The Global Vote Launched

Simon Anholt, an independent policy advisor who worked with the Heads of State and Heads of Government of more than fifty countries over the last twenty years, author of the Good County Index and the leader of the Good Country party, has announced his new Global Vote.

By virtue of the Global Vote, for the first time in history, anybody on the planet can vote in the election of any country on earth, starting from UK EU referendum coming on June 23, 2016. When done, all votes will be counted, and the numbers shared as widely as possible. Even though nobody can actually be elected by the voting, the whole process is designed to send the strongest message possible to candidates and voters: today, people in power aren’t just responsible for their own citizens, they share responsibility for the whole of humanity.

“Why should we care who runs other countries? Because to make the world work, we need a world of good leaders. Leaders who consider the needs of every man, woman, child and animal on the planet, not just their own voters,” said Simon Anholt. “We, the rest of the world, will achieve this aim by reminding each candidate that we’re here, we care, and we’re watching. We need them to do the right thing for their own country and for the whole of humanity, if they are elected.”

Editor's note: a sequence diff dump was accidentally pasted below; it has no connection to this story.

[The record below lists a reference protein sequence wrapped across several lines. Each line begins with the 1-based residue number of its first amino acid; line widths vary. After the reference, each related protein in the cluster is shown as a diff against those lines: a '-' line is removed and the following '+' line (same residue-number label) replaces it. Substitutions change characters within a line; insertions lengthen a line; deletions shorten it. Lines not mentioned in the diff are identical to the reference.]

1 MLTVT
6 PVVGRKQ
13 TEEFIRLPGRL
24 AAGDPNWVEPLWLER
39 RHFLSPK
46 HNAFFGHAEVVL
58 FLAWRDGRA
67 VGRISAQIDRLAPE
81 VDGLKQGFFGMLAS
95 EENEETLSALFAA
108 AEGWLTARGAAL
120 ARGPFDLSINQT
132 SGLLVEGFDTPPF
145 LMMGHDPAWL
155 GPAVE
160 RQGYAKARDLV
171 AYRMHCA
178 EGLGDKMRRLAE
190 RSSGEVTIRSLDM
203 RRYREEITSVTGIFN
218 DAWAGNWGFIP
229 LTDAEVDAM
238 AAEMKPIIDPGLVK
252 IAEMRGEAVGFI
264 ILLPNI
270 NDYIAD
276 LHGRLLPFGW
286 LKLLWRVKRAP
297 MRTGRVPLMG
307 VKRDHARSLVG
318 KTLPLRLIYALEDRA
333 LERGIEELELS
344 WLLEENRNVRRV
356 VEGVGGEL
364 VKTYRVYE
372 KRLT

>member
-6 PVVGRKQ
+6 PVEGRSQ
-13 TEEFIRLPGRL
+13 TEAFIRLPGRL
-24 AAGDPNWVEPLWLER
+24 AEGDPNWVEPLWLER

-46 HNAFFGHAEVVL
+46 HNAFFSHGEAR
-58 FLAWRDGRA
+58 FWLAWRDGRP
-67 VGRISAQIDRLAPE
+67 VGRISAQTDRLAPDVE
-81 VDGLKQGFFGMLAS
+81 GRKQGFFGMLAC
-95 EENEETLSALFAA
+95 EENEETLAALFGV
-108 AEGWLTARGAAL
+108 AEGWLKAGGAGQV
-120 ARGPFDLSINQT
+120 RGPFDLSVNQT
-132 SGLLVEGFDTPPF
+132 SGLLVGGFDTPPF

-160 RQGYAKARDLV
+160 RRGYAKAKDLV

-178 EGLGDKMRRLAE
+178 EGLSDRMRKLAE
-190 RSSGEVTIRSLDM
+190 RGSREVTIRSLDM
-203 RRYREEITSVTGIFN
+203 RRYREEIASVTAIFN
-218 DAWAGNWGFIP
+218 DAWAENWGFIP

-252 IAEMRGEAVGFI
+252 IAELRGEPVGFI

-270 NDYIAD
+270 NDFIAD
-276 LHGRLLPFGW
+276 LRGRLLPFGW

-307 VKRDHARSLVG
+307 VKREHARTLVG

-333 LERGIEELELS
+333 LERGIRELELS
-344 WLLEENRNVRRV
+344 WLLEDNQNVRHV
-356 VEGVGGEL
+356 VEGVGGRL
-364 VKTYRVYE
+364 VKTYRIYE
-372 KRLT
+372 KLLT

According to Anholt, his aim is extremely ambitious, and always the same: to get at least one more person voting outside the country than there are ‘official’ voters inside the country. “Every time we manage this, the world has changed a little bit, and it becomes harder and harder for people to ignore the message we’re sending out: democracy within countries is not enough. In a globalised world, we need international democracy.”

Credit: BRICS Magazine

BRICS agrees to disclose tax information

Brazil, Russia, India, China and South Africa have agreed to work within the OECD’s Base erosion and profit shifting (BEPS) project. The project focuses on tax avoidance initiatives undertaken by individuals who take advantage of ‘existing loopholes’ that exist between different countries’ tax laws.